Of Special Interest
- Financial wellness affects half of peoples’ mental or physical health, finds report
- Study finds traditional financial institutions embrace Fintech disruption
- Grass is greener for environmentally friendly businesses, finds Barclays
- Prospective homeowners would consider a 40-year mortgage to escape renting, finds Santander
- Millennials’ needs are changing the face of banking industry, says new report
- FS is putting consumer data at risk by failing to protect mobile apps, says Arxan
- A lack of belief in their ability holds 28% women back in work, says Cambridge & Counties
- ‘Which?’ reveals Scotland has lost over a third of its bank branches in eight years
- Next downturn unlikely to be as bad as 2008, according to S&P
- FCA reveals findings from first cryptoassets consumer research
- US consumers favour single mobile app for banking and payments
- Banks suffering major IT shutdowns every day, ‘Which?’ reveals
- The US will be a key offshore centre in 2019, says GlobalData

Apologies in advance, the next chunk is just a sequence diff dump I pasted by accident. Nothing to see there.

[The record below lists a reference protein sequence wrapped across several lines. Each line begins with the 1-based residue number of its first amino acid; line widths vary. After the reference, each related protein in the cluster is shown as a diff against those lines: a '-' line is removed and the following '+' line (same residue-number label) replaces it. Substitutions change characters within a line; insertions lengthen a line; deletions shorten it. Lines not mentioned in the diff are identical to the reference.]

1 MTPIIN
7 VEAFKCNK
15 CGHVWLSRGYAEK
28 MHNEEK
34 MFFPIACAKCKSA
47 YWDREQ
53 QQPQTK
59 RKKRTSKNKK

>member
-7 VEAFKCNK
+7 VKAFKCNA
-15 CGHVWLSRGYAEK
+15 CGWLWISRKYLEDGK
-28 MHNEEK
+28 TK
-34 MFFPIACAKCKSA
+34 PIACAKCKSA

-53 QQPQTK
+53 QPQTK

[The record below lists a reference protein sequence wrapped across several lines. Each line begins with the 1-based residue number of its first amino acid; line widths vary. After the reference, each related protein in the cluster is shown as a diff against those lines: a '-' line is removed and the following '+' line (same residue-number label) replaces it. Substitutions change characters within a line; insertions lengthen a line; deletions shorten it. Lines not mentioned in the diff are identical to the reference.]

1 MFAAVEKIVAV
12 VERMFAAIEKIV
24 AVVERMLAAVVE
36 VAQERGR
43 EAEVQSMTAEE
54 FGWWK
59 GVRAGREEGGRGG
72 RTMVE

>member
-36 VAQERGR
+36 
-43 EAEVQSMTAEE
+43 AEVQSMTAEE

- Debit industry changes markedly in 10 years of the Debit Issuer Study
- UK's ‘Big Five’ face ‘too big to compete’ as small challengers secure stellar returns
- Banks as vulnerable now as before crash, says new study
- Leverage ratio a constant conundrum for European and US banks, says SNL
27th September 2011
European epayment rules anti-competitive investigation
The European Commission has announced an investigation into whether the European Payments Council rules on e-payments are anti-competitive and specifically whether they exclude or significantly restrict non-bank organisations.
The Commission "intends to investigate whether the e-payments standardisation process will not unduly restrict competition, for example through the exclusion of new entrants and payment providers who are not linked to a bank. Such restrictions, if established, could harm merchants and consumers in the market of e-payments."
Joaquín Almunia Commission, Vice President in charge of Competition Policy, said: "Use of the internet is increasing rapidly making the need for secure and efficient online payment solutions in the whole Single Euro Payments Area all the more pressing. I therefore welcome the work of the European Payments Council to develop standards in this area. In principle, standards promote inter-operability and competition, but we need to ensure that the standardisation process does not unnecessarily restrict opportunities for non-participants."
The European Commission sets no deadline for completion of such investigations and should the findings be controversial the consultation and appeals can mean a final decision can take years to emerge.